PROVIDENCE Resources is likely to sell further equity stakes in its Irish-based assets, as it progresses with its two-year €350 million drilling programme off the country’s coastline.
Shareholders attending the exploration company’s annual general meeting in Dublin yesterday heard that interest has been expressed in the Rathlin Island oil licence, which Providence owns outright and is due to drill on next year. The company’s chief executive, Tony O’Reilly Jnr, said that stakes in other assets — Providence is due to drill across six basins off the Irish and British coasts across the remainder of this year and 2012 — could be sold to develop further strategic partnerships.
This could even include the company’s Barryroe discovery off the Cork coast in the Celtic Sea. Drilling on that asset — which is 50% owned by Providence, with the remainder owned by San Leon Energy and Lansdowne Oil & Gas — is due to kick-off the drilling campaign in September.
Talking about the drilling round, Mr O’Reilly said that the Dunquin prospect off the south-west coast is a “world class” structure, the Dragon field off the coast of Wexford could be bigger than initially thought, and the Dalkey Island prospect off the Dublin coast, is potentially “a very, very big prize”.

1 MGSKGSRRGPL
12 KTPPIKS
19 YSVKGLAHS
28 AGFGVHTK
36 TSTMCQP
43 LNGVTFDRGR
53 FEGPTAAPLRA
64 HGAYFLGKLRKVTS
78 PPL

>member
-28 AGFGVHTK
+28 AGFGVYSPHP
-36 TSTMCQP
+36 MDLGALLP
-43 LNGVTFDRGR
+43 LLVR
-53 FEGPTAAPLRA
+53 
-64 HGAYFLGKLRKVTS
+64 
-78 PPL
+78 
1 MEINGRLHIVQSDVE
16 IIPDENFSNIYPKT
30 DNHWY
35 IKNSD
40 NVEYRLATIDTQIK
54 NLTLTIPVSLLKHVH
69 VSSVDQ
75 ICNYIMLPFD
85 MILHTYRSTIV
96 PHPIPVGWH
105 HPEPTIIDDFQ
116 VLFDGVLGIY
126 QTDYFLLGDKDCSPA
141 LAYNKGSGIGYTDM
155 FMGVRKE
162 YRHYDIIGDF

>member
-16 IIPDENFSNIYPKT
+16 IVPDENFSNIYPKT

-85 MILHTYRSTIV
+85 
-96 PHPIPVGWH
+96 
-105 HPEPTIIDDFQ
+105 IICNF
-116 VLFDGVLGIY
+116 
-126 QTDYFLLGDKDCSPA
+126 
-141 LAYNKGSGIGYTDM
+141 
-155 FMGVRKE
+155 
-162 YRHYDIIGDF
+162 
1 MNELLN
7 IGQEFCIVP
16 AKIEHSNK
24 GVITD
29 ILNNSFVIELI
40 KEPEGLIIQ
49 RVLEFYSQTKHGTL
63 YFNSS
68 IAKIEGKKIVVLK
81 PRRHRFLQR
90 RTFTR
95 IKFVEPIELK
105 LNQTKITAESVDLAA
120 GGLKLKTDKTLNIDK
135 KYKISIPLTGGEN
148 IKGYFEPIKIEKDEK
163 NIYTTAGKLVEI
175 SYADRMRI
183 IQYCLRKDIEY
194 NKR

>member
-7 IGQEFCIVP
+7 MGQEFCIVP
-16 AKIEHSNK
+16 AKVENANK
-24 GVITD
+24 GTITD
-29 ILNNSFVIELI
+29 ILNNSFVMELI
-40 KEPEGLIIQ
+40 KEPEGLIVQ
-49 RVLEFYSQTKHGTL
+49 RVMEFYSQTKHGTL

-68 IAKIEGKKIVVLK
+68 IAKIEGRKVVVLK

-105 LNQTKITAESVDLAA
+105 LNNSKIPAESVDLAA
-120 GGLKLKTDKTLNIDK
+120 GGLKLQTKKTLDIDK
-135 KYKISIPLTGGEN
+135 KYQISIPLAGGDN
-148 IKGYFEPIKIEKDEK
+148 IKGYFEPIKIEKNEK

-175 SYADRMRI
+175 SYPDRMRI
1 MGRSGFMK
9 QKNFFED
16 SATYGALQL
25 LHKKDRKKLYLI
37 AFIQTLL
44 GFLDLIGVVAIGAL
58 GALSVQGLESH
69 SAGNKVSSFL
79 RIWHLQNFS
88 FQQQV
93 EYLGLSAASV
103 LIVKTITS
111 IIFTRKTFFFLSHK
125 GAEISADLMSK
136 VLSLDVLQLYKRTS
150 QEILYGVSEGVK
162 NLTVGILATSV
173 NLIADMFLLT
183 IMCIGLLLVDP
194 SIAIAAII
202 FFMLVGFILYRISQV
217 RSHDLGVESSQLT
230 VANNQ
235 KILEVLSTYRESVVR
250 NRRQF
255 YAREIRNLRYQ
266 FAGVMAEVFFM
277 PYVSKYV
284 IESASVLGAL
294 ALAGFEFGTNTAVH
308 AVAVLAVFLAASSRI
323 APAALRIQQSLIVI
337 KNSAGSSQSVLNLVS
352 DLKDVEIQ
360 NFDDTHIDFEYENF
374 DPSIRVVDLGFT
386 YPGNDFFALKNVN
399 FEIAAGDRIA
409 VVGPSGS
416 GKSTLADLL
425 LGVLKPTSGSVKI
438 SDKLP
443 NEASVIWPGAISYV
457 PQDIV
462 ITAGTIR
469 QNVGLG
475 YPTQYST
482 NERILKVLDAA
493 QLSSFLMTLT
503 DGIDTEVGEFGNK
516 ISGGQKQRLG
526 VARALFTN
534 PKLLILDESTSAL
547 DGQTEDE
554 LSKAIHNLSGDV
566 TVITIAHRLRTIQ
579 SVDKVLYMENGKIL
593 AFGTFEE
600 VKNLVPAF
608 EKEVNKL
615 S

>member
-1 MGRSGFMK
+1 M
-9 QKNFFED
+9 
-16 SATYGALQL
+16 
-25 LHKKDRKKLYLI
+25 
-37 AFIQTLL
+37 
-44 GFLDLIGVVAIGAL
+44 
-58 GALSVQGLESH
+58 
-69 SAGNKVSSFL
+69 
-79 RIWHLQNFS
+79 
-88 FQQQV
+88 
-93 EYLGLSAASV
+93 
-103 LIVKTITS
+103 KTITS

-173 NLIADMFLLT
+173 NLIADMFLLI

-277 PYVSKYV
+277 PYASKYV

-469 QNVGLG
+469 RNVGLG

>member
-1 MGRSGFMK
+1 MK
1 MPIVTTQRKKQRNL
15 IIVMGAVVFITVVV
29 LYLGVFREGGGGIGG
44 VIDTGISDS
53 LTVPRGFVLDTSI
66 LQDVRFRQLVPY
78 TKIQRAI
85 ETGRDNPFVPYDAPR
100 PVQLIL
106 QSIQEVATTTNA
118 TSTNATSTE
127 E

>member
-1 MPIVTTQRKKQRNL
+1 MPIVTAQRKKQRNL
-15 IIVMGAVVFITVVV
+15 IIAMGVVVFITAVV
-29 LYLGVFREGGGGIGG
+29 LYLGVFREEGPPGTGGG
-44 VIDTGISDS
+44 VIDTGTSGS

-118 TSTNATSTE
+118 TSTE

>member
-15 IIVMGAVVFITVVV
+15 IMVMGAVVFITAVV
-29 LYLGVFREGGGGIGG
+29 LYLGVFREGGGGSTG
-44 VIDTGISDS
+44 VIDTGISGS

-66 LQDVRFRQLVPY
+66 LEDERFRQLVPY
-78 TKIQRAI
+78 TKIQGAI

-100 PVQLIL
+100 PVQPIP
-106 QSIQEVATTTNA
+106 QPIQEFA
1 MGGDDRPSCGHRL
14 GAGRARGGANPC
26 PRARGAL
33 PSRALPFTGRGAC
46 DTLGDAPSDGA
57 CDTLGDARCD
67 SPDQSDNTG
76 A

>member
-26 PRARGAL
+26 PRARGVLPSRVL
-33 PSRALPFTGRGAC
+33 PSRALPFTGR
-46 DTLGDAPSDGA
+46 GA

He also told shareholders to expect some uplift in the company’s share price on the back of drilling beginning, but said it would be a while before a dividend was paid to investors.
Mr O’Reilly also underlined that Providence is — for the foreseeable future — totally focused on its Irish and British assets (its only real “cash cow”, at present is the Singleton oil field in the south of England) despite having identified offshore Canada as being similar in potential quality to Ireland.
He said the company wouldn’t be looking at new markets, unless through an asset swap sometime down the line, as its applications in the Government’s latest licensing round could add another three-to-five projects to its already bulging portfolio.
On that footing, Mr O’Reilly re-iterated Providence’s ultimate desire to dispose of its near-7% stake in the still under-developed AJE field off the coast of Nigeria. While that could net the company up to $30m, a deal depends on the larger partners developing the asset.
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